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Discuss all areas of historical miniature painting and painting preparation.
Beginners Questions about Oil painting
United Kingdom
Joined: September 02, 2012
KitMaker: 4 posts
Historicus Forma: 4 posts
Posted: Monday, September 03, 2012 - 02:18 AM UTC
Ok so I have recently begun painting with oil paints for their better blending ability as compared to acrylics. In my first attempt at painting with oils I have come across quite a few issues that may seem trivial (and thus ignored in tutorials). So I was wondering if anyone could enlighten me on these issues.

1. When fully dry are oil paints supposed to be 'rock hard' or still smearable? I have left some small trial pieces to dry for about 2 weeks and when handling them i noticed it was possible to smear off some of the color.

2. What kind of varnish should be used? Are acrylic varnishes usually ok? As I have applied an oil filter to some trial pieces and in some instances there seems to be a curdling effect, from the varnish I imagine.

3. Do most of you apply varnishes by brush or by airbrush/spraycan? Referring back to question 1 when I have tried applying some (acrylic) varnish to some pieces some of the paint just smeared off exposing the undercoat.

So I do not know if I am applying too much paint, using bad paints (most of my colors are from a pretty cheap starter set) or simply not leaving my paints to dry long enough.

I would be most grateful for any insights and answers as I have invested most of my summer money in paints and equipment to paint with oils and have also spent quite a bit of time working on mixing and blending paints and find it quite heartbreaking to have most of the paintjob ruined in the later stages.
South Carolina, United States
Joined: May 07, 2010
KitMaker: 2,238 posts
Historicus Forma: 16 posts
Posted: Sunday, December 02, 2012 - 12:15 PM UTC
Hi Richard,

I'm kind of surprised you didn't get any answers on this sooner, but here goes, and I hope you'll accept it in the spirit of "better late than never"...

1. When fully dry, oils are about as durable as any other hobby paint. However, some colors, especially whites, light grays and colors blended with those can take a week or so to dry out. A lot depends also on how thick the paint is put on.

Put your figures under a bowl or in a dust free plastic box to dry to keep dust off of them. Be patient and don't be tempted to "test" the paint by touching it - the inevitable will always happen - you'll smear the paint.

I usually give my figures at least a week to dry, and even longer if I don't have any reason to handle them (like while I'm still working on the base, etc).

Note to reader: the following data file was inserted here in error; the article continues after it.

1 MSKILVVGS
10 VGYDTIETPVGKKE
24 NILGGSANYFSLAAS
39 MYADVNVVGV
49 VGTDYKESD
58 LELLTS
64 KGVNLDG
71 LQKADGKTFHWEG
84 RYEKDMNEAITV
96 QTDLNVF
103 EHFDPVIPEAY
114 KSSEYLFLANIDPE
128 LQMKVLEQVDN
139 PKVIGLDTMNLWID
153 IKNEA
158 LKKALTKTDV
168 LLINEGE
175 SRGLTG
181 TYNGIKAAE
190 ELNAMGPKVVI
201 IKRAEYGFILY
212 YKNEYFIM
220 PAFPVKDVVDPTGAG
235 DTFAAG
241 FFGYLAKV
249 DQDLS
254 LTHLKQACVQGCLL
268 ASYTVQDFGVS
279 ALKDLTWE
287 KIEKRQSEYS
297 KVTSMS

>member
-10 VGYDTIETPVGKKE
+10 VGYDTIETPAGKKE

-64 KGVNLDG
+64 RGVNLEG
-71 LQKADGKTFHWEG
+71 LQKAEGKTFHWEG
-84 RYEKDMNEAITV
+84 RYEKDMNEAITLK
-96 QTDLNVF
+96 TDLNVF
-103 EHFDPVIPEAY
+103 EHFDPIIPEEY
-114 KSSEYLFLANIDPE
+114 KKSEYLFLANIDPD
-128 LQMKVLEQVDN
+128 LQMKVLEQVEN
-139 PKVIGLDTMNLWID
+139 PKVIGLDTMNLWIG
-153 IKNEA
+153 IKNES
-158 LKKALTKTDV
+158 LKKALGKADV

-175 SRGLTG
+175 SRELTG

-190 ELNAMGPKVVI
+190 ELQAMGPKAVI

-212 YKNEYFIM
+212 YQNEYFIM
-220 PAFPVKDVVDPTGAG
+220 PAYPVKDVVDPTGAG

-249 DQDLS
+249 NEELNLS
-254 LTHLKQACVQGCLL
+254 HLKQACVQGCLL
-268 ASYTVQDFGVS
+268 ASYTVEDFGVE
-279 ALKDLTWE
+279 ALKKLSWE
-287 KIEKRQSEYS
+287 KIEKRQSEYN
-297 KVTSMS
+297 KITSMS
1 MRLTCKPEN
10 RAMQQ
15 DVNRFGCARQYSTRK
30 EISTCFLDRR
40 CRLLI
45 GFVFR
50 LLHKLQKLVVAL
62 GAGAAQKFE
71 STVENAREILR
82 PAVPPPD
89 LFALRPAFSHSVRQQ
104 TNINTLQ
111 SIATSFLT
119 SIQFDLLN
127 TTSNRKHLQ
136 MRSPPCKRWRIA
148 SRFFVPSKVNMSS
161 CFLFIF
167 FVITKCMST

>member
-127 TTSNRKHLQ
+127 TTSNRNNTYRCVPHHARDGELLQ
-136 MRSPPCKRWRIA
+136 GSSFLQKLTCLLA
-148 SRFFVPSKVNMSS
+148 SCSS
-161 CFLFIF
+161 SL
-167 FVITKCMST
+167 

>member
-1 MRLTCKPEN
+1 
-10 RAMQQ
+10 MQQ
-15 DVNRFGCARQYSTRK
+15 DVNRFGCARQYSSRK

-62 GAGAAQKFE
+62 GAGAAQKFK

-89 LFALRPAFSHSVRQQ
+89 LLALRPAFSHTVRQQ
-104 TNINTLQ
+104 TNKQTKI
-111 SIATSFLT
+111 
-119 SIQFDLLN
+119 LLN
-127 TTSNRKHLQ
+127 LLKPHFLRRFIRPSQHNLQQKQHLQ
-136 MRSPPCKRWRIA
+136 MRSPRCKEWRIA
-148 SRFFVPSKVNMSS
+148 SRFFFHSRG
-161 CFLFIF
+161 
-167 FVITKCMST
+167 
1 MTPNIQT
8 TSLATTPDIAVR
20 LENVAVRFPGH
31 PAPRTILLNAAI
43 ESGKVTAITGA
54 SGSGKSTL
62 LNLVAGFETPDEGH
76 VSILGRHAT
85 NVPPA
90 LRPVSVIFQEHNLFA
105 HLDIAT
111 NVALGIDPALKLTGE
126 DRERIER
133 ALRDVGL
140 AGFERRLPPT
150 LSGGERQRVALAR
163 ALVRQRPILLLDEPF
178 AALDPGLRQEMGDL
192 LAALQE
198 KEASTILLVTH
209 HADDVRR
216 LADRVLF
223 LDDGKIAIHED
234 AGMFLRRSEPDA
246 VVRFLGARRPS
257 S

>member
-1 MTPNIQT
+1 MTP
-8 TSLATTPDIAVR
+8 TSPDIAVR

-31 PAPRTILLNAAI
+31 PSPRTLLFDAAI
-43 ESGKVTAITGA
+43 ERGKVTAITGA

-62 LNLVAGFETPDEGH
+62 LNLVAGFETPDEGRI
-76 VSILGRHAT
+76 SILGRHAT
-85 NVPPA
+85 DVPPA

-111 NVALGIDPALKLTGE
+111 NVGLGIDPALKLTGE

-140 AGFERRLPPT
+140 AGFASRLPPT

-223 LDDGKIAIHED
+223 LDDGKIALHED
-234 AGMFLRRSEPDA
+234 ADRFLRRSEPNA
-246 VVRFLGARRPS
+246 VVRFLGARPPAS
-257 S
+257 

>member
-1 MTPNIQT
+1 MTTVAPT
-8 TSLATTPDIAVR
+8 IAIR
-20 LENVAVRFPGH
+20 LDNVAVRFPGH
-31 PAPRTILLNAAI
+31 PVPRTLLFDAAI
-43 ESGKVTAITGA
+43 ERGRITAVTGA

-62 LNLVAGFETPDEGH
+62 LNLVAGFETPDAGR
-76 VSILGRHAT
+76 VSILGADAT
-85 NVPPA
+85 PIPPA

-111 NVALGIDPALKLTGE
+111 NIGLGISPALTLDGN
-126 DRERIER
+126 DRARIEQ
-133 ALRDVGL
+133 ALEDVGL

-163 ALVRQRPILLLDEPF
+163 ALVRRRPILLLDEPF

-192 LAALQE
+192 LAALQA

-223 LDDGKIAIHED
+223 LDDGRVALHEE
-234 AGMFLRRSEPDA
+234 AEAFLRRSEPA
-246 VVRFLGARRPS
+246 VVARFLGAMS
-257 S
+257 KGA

2. I use Testor's Dull Coat lacquer airbrushed on. I thin the Dull Coat with ordinary lacquer thinners. As long as the oils are dry, I've never had any problems. If the oils aren't completely dry, sometimes they will make the surface glossy again. If this happens, I just let them dry some more and spray on more Dull Coat later.

3. See 2 above. I always airbrush my clear coats on, but have occasionally used "rattle can" Dull Coat or Citadel/Games Workshop matt lacquer in the spray can. The spray cans work pretty well, you just have to be careful about how much you spray at once. Multiple light coats are better than single heavy coats.

One of the keys to using oil paints for figures (especially 54mm and smaller like 1/35th scale) is to use as little paint as possible. To this end, undercoating with colored acrylics is very helpful. This way, you don't need as much oil paint to get good coverage, and if you do "blend though" you won't get the primer paint showing.

It's almost impossible to use too little oil paint, really. Remember, you can always add more, but taking it off if you use too much almost always results in a ruined paint job and starting over. On a 1/35th scale face, we're talking paint amounts that are literally the size of pinheads or smaller. Also, the more paint used, the more the brush marks will show and need smoothing out.

Also, on 54mm and smaller figures, it's often a good technique to blend your highlights directly on the figure by adding white (or whatever) directly to the mid-tones already on the figure rather than add even more mixed paint. That is, use the mid-tone color already on the figure.

So, add your shadow colors only into the dark areas. Then add your mid-tone colors to the rest of the areas. Blend the edges of the shadows and mid-tones. Then add white (for instance) to the highlight areas and blend it into the underlying mid-tones to create the highlights.

Alternatively, you can block in all three tones (shadows, mids, and highs) and blend them on their edges, but this is sometimes hard to do, especially if the working areas are very small.

Indre-et-Loire, France
Joined: May 23, 2011
KitMaker: 651 posts
Historicus Forma: 309 posts
Posted: Sunday, December 02, 2012 - 07:57 PM UTC
Hi Richard,

i'm sorry to did not saw your questions before, i agree with most of the Mike answers, i just add little things.

1- To dry my figs i put them in an oven (but the plastic ones of course), 45-60 min at 90C depending of the scale, and then they are ready for the next step (after they become colder). With this method the paint becomes matt, it needs varnish to be glistenning.

2&3- I apply matt oil varnish (the kind used for oil pictures) but for the parts i want to be shinning for which i use glistenning ones. I apply it gently with a very soft brush.

Cheers and happy painting,
United Kingdom
Joined: September 02, 2012
KitMaker: 4 posts
Historicus Forma: 4 posts
Posted: Thursday, April 04, 2013 - 01:30 PM UTC
Hi Nicolas and Mike, thank you guys for your replies, I've taken a break from painting for now since I'm off at university and didn't take any of my painting stuff with me, but I will make sure to heed your tips when I resume painting (soon! ). Thanks again for helping a beginner find his feet